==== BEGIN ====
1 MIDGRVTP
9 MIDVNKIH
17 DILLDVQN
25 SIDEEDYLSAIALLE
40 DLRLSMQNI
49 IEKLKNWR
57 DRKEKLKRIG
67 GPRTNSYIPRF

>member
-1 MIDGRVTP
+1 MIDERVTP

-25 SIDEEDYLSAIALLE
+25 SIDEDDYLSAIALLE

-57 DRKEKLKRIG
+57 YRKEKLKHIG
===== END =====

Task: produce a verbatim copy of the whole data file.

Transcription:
1 MIDGRVTP
9 MIDVNKIH
17 DILLDVQN
25 SIDEEDYLSAIALLE
40 DLRLSMQNI
49 IEKLKNWR
57 DRKEKLKRIG
67 GPRTNSYIPRF

>member
-1 MIDGRVTP
+1 MIDERVTP

-25 SIDEEDYLSAIALLE
+25 SIDEDDYLSAIALLE

-57 DRKEKLKRIG
+57 YRKEKLKHIG